with a condition-specific group of people e.g.stroke, learning disabilities. The Frameworkas a whole is intended to be a guide and willundoubtedly evolve over time.1.75It has been recognised that throughdeveloping this framework, there is avariety of different approaches to solvinglocal problems around coordinating andsignposting patients. There are examples ofdifferent care navigation services and relatednavigator /signposting /coordinator rolesaround the UK. Roles developed in isolationare difficult to sustain. This work seeks not toreplace but rather complement and supportthese efforts. There will be ongoing need forcommitment to share, coordinate and worktogether across sectors and organisations tohelp support, provide education and trainingfor people delivering care navigation.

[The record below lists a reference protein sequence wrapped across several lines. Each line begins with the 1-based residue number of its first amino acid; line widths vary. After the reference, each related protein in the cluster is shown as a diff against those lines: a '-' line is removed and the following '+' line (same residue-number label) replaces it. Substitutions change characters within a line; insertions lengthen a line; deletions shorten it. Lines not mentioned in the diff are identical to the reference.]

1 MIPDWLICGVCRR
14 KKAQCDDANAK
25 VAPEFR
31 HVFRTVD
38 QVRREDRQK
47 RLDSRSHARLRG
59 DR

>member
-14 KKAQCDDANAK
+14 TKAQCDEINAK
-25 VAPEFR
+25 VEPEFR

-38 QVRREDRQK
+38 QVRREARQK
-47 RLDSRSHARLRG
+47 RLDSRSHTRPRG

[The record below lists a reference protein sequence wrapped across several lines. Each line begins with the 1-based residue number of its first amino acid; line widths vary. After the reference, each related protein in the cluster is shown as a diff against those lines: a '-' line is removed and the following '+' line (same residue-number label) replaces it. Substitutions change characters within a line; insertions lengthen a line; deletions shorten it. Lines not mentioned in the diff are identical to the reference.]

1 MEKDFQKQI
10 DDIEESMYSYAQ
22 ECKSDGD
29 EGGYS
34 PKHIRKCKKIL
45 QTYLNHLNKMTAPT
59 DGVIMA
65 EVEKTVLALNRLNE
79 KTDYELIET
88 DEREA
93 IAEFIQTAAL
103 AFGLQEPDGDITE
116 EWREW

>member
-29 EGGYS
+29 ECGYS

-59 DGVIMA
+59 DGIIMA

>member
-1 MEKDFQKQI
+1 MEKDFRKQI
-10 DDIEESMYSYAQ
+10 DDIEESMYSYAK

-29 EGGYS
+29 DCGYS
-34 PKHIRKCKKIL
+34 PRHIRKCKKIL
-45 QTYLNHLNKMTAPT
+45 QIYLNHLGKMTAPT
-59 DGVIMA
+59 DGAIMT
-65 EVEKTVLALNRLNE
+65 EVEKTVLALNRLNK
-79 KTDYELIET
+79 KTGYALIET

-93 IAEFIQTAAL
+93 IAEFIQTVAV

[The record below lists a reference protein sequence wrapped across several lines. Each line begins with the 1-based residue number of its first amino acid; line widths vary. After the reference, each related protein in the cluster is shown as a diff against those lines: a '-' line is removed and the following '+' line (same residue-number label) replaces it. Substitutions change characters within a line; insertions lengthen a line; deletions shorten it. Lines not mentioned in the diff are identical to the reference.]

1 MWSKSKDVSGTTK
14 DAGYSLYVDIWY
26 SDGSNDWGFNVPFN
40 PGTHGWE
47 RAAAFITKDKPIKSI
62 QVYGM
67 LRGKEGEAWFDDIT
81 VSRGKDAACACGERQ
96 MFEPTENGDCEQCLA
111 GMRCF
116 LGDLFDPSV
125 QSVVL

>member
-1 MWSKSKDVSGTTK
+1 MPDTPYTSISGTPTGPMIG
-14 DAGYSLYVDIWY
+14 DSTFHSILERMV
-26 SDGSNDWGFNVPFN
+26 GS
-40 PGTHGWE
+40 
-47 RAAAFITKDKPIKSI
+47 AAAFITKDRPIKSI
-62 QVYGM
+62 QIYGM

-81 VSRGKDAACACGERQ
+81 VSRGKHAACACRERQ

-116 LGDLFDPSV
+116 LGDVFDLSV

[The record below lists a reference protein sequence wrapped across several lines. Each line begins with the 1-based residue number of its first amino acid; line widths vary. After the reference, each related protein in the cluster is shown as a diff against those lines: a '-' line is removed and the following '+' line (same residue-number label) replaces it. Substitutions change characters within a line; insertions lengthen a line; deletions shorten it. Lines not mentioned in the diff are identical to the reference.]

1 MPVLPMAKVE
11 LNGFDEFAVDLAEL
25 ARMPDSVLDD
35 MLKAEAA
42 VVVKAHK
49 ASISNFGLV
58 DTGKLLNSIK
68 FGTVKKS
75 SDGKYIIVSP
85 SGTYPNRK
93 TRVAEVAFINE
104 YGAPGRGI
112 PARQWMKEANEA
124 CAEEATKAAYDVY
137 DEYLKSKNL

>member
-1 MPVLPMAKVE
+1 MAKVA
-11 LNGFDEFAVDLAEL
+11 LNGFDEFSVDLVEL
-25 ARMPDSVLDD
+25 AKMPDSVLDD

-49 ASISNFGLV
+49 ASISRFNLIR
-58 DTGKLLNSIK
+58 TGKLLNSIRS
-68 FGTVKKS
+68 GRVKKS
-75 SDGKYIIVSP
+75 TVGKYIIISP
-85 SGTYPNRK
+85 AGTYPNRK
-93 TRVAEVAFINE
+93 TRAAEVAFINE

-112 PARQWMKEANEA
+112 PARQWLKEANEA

2. Care navigation and why it is important2.12.26There is widespread recognition that healthand social care needs are changing. Thisincludes an ageing population, with risingprevalence of people living with long term,complex conditions and needs. There is asignificant need to shift NHS service provisionand professional working towards a paradigmof more sustainable, proactive and integratedhealth and social care.1 People with long termconditions often need to access differenthealth services, with numerous assessmentsfrom multiple different professionals. This canbe confusing and individuals and their familiescan encounter problems. Moving betweendifferent care settings can be an especiallyvulnerable time with the risk of ‘slippingthrough the gaps’. Often family or informalcaregivers provide the only ‘common thread’to access and coordinate care from a long listof health and social care providers.These issues are not new. Care navigation isan emerging concept in the UK, intertwinedwith that of care coordination – whichrepresents the idea that simply havingservices and trained people in place are notenough. What then matters is how people(individuals, teams, services and systems)then work together – in a ‘joined up’ way– so that people know when and how theycan get access the right help, at the righttime, in the right place. Indeed these themesof coordinated, person-centered care echoperspectives from patients2 and nationaland global policy makers.3,4 In times ofgrowing economic pressure within complex,fragmented health and social care systems, itis important to use our resources wisely; theseinclude our workforce as well as the patients,families, carers and non-traditional servicesfor example community and voluntary sectors(See Figure 1).52.3There is no universal definition of carenavigation or a ‘care navigator’; navigation atits heart is a coordination process and keyingredient to achieve integrated care provisionto improve health and well-being. A personproviding in care navigation is usually based ina multidisciplinary team, helps identify andsignpost people to available services, acting aslink workers.6,7 The person who provides carenavigation is therefore an important (thoughalone not sufficient) lynch-pin or enabler toachieving integrated care provision. Macredieand colleagues (2014) offer one definition ofcare navigation to be:The assistance offeredto patients and carers innavigating through thecomplex health and socialcare systems to overcomebarriers in accessing qualitycare and treatment.”82.4Age UK defines care navigation to includethe key components of: Personalisation support (assessmentfor social care with follow up to enablesmooth running, advice and signpostpersonal finances e.g. personal budgets,direct to services can access free ofcharge) Coordination (re-refer to services ifneeded, alert health professionals needinginput, help, step up care) Integration across health, social care andvoluntary sectors.